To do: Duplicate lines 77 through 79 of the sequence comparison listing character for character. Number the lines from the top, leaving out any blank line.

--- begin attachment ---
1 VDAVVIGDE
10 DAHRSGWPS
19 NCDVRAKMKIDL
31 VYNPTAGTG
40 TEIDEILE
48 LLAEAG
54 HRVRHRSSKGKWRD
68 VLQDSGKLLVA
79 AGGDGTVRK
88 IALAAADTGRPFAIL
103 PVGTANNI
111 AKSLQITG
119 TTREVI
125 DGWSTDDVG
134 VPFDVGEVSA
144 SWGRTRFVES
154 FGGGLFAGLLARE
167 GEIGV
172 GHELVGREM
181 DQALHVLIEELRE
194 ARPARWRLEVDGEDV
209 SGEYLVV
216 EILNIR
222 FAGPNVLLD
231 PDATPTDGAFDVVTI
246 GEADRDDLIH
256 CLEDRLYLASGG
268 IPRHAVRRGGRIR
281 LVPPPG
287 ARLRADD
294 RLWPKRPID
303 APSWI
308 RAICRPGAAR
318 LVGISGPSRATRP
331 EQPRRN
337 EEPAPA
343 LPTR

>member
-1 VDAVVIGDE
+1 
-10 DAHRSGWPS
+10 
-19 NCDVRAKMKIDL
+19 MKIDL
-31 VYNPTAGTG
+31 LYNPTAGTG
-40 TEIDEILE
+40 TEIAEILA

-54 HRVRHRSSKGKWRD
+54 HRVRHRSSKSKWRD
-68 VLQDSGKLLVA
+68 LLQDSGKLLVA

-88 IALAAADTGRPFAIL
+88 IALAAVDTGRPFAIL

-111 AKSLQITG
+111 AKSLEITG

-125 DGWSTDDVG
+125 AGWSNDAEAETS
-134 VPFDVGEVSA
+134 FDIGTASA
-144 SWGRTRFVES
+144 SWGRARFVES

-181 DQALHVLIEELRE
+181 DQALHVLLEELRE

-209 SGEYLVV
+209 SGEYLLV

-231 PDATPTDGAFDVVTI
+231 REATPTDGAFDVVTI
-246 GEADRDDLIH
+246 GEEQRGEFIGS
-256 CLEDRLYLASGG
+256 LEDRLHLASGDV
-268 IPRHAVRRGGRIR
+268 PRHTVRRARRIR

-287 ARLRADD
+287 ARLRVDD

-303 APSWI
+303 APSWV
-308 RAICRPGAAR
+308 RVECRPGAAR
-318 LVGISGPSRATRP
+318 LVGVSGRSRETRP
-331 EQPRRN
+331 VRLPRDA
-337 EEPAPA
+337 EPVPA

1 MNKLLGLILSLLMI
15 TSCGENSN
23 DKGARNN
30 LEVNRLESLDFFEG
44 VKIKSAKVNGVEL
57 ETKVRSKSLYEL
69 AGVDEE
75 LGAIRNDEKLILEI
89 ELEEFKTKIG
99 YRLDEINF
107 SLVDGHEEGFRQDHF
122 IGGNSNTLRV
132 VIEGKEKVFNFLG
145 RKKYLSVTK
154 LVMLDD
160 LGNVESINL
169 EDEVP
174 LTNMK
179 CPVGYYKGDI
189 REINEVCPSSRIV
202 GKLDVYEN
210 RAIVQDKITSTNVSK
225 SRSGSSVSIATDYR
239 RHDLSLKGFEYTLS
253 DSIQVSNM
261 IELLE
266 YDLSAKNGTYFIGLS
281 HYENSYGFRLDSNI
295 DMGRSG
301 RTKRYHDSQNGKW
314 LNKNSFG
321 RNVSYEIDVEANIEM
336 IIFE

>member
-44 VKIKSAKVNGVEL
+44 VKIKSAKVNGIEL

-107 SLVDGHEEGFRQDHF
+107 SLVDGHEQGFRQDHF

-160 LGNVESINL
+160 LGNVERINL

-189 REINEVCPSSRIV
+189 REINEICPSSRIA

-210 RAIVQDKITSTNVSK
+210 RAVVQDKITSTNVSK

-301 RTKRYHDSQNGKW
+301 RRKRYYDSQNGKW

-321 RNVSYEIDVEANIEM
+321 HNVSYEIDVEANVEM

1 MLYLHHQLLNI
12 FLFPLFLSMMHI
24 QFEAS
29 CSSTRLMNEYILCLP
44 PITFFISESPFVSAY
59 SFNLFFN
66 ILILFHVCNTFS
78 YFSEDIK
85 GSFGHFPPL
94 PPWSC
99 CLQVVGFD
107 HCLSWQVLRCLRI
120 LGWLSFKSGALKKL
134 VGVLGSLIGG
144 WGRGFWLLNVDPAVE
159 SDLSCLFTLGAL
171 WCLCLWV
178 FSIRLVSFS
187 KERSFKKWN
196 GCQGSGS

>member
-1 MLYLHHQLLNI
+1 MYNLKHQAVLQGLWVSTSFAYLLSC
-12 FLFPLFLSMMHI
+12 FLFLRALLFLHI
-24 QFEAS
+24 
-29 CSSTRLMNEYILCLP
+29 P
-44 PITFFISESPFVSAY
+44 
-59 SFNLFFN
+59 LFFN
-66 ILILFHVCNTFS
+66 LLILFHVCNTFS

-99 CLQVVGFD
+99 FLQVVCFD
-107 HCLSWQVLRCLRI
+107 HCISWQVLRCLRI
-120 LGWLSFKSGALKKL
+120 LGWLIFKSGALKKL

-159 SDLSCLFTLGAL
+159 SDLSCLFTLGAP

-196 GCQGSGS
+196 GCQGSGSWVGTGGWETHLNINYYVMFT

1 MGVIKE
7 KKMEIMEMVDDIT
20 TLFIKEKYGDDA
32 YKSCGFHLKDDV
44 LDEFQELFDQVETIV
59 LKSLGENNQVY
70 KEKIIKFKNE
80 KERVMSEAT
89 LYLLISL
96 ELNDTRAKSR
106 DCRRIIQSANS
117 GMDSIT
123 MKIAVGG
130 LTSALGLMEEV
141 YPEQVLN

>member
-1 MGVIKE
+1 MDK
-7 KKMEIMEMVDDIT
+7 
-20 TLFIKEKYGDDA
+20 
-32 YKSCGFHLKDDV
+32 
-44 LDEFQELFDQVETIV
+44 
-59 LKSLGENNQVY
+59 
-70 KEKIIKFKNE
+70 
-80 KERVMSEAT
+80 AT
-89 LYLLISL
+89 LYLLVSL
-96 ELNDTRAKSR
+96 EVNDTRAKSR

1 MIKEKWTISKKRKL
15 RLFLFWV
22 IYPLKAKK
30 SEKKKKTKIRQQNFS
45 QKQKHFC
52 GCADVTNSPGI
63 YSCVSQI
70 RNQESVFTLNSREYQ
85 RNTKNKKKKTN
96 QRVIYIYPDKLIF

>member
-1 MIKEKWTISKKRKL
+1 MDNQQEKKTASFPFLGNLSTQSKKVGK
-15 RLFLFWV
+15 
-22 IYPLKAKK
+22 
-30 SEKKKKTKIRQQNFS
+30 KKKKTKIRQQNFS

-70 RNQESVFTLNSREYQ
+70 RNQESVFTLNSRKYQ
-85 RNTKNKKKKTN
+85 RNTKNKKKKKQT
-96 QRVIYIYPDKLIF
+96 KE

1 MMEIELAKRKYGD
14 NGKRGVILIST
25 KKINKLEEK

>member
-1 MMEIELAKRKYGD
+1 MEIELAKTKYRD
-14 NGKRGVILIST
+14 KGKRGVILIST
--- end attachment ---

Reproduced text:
-303 APSWI
+303 APSWV
-308 RAICRPGAAR